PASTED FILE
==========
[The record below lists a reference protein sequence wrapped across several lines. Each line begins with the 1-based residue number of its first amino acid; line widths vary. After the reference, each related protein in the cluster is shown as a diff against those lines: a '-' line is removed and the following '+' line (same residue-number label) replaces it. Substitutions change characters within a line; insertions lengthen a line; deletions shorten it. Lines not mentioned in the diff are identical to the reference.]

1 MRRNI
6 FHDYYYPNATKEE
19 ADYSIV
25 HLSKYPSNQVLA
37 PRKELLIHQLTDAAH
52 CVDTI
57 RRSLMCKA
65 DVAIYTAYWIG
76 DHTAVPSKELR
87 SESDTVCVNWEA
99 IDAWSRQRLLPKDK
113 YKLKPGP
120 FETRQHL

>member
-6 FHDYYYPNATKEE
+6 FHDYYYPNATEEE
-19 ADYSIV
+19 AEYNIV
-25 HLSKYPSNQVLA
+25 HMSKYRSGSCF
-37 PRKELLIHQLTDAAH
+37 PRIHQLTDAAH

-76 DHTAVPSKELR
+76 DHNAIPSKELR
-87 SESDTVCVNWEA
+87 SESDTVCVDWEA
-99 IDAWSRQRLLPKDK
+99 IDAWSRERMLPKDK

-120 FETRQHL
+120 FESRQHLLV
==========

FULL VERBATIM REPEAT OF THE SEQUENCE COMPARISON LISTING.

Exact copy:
[The record below lists a reference protein sequence wrapped across several lines. Each line begins with the 1-based residue number of its first amino acid; line widths vary. After the reference, each related protein in the cluster is shown as a diff against those lines: a '-' line is removed and the following '+' line (same residue-number label) replaces it. Substitutions change characters within a line; insertions lengthen a line; deletions shorten it. Lines not mentioned in the diff are identical to the reference.]

1 MRRNI
6 FHDYYYPNATKEE
19 ADYSIV
25 HLSKYPSNQVLA
37 PRKELLIHQLTDAAH
52 CVDTI
57 RRSLMCKA
65 DVAIYTAYWIG
76 DHTAVPSKELR
87 SESDTVCVNWEA
99 IDAWSRQRLLPKDK
113 YKLKPGP
120 FETRQHL

>member
-6 FHDYYYPNATKEE
+6 FHDYYYPNATEEE
-19 ADYSIV
+19 AEYNIV
-25 HLSKYPSNQVLA
+25 HMSKYRSGSCF
-37 PRKELLIHQLTDAAH
+37 PRIHQLTDAAH

-76 DHTAVPSKELR
+76 DHNAIPSKELR
-87 SESDTVCVNWEA
+87 SESDTVCVDWEA
-99 IDAWSRQRLLPKDK
+99 IDAWSRERMLPKDK

-120 FETRQHL
+120 FESRQHLLV